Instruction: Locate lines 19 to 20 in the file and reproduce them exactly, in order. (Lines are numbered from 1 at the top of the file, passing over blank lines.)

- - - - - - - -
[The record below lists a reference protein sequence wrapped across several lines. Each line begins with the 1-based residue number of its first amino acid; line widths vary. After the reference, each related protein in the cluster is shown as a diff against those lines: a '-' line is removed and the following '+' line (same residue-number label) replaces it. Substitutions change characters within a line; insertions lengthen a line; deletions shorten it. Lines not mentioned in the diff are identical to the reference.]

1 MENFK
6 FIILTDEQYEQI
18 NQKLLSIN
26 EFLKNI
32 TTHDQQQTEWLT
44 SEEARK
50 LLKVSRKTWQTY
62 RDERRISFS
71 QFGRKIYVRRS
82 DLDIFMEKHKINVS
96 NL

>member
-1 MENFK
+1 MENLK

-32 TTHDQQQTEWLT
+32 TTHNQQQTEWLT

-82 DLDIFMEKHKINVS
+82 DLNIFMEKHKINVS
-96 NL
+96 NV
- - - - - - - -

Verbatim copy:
+82 DLNIFMEKHKINVS
-96 NL